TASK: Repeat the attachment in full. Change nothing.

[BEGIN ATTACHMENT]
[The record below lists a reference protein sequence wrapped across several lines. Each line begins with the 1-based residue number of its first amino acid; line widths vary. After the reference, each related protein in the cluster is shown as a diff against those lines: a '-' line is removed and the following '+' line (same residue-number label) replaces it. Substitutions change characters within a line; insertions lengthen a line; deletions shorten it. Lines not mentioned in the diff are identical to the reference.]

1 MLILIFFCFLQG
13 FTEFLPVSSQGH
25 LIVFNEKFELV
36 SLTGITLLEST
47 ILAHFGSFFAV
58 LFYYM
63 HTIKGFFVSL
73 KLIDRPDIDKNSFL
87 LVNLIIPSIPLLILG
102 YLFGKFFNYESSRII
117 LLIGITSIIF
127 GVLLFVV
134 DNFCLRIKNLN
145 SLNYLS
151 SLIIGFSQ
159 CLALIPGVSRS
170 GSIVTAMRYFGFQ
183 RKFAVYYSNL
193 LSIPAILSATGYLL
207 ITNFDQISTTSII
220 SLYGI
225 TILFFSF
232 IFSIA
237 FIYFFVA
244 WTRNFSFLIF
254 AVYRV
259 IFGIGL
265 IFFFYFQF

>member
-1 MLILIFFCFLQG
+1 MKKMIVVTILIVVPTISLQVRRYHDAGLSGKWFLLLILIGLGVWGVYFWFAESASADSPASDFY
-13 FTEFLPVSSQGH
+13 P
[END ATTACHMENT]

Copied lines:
[The record below lists a reference protein sequence wrapped across several lines. Each line begins with the 1-based residue number of its first amino acid; line widths vary. After the reference, each related protein in the cluster is shown as a diff against those lines: a '-' line is removed and the following '+' line (same residue-number label) replaces it. Substitutions change characters within a line; insertions lengthen a line; deletions shorten it. Lines not mentioned in the diff are identical to the reference.]

1 MLILIFFCFLQG
13 FTEFLPVSSQGH
25 LIVFNEKFELV
36 SLTGITLLEST
47 ILAHFGSFFAV
58 LFYYM
63 HTIKGFFVSL
73 KLIDRPDIDKNSFL
87 LVNLIIPSIPLLILG
102 YLFGKFFNYESSRII
117 LLIGITSIIF
127 GVLLFVV
134 DNFCLRIKNLN
145 SLNYLS
151 SLIIGFSQ
159 CLALIPGVSRS
170 GSIVTAMRYFGFQ
183 RKFAVYYSNL
193 LSIPAILSATGYLL
207 ITNFDQISTTSII
220 SLYGI
225 TILFFSF
232 IFSIA
237 FIYFFVA
244 WTRNFSFLIF
254 AVYRV
259 IFGIGL
265 IFFFYFQF

>member
-1 MLILIFFCFLQG
+1 MKKMIVVTILIVVPTISLQVRRYHDAGLSGKWFLLLILIGLGVWGVYFWFAESASADSPASDFY
-13 FTEFLPVSSQGH
+13 P